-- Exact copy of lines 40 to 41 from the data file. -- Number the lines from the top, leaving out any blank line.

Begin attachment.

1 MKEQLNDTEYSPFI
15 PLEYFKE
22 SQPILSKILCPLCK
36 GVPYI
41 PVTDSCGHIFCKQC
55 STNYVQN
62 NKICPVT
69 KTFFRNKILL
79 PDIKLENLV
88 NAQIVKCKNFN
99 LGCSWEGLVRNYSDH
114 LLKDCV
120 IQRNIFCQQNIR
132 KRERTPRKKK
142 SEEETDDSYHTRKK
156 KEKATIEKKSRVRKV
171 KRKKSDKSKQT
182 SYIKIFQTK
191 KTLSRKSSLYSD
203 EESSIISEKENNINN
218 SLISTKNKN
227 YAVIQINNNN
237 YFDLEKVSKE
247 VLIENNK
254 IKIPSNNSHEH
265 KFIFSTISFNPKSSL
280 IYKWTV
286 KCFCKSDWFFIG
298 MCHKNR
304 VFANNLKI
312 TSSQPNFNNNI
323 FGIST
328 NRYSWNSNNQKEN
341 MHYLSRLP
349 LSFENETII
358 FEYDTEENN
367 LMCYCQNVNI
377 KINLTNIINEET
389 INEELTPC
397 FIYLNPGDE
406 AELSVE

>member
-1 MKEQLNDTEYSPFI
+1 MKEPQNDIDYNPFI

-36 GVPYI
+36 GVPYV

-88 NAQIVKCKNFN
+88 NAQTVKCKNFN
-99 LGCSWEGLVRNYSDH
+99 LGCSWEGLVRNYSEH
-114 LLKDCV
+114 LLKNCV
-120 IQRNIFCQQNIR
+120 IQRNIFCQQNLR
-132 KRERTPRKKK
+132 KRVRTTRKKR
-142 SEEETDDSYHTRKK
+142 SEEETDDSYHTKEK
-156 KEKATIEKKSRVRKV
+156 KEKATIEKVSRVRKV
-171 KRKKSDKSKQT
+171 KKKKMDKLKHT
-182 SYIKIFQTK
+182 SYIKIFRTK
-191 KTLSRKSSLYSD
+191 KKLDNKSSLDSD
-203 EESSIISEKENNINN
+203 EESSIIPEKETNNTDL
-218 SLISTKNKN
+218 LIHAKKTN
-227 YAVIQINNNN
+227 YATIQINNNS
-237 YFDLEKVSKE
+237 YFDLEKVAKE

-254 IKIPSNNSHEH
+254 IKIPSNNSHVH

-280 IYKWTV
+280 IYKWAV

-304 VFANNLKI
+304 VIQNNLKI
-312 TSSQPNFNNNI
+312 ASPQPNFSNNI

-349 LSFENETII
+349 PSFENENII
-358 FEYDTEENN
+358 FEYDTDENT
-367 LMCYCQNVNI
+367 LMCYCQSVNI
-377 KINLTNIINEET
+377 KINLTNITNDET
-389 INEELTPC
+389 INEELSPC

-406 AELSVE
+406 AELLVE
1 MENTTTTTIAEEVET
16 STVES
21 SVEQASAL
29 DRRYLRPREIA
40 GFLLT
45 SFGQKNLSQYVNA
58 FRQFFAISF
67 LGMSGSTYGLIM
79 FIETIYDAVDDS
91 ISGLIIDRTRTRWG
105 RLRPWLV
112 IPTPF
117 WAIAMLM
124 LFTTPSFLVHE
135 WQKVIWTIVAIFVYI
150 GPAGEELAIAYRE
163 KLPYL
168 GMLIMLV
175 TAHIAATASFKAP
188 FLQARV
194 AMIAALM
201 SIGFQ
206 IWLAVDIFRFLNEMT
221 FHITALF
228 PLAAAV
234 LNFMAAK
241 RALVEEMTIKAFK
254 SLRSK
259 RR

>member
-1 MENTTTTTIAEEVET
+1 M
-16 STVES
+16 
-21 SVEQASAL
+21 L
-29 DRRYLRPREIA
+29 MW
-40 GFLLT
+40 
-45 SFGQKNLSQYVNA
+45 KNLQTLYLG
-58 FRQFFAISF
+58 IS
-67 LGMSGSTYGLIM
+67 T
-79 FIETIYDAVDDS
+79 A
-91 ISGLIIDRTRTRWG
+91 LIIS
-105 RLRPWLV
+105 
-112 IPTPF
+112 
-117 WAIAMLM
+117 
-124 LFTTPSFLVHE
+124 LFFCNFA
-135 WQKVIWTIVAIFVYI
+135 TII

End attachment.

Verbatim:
397 FIYLNPGDE
406 AELSVE